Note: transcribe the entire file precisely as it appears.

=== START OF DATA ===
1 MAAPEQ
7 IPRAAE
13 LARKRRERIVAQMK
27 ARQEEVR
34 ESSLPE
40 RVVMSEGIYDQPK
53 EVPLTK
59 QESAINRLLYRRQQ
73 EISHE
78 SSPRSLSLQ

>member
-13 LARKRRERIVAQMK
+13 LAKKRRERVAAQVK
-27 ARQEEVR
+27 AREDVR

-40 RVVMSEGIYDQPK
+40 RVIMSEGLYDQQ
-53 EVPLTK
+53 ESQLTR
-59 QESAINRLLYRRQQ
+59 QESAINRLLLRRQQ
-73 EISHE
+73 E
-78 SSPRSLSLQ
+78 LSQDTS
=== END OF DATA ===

1 MAAPEQ
7 IPRAAE
13 LARKRRERIVAQMK
27 ARQEEVR
34 ESSLPE
40 RVVMSEGIYDQPK
53 EVPLTK
59 QESAINRLLYRRQQ
73 EISHE
78 SSPRSLSLQ

>member
-13 LARKRRERIVAQMK
+13 LAKKRRERVAAQVK
-27 ARQEEVR
+27 AREDVR

-40 RVVMSEGIYDQPK
+40 RVIMSEGLYDQQ
-53 EVPLTK
+53 ESQLTR
-59 QESAINRLLYRRQQ
+59 QESAINRLLLRRQQ
-73 EISHE
+73 E
-78 SSPRSLSLQ
+78 LSQDTS